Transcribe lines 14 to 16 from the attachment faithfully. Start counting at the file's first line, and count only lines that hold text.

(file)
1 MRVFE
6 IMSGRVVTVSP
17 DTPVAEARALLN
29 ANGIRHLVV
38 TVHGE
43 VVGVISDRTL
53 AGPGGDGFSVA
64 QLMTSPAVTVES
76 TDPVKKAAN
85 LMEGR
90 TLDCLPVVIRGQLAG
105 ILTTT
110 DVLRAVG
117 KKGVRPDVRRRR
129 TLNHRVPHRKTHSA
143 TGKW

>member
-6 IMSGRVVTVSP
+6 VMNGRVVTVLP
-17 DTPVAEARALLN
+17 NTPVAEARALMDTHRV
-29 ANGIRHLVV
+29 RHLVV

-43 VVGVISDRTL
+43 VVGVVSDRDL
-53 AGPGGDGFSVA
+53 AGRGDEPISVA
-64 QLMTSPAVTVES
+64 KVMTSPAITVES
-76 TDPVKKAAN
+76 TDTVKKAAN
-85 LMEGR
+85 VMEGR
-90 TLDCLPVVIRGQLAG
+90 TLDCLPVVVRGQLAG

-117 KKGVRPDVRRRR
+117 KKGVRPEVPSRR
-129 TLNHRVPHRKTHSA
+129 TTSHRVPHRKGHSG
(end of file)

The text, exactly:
117 KKGVRPDVRRRR
129 TLNHRVPHRKTHSA
143 TGKW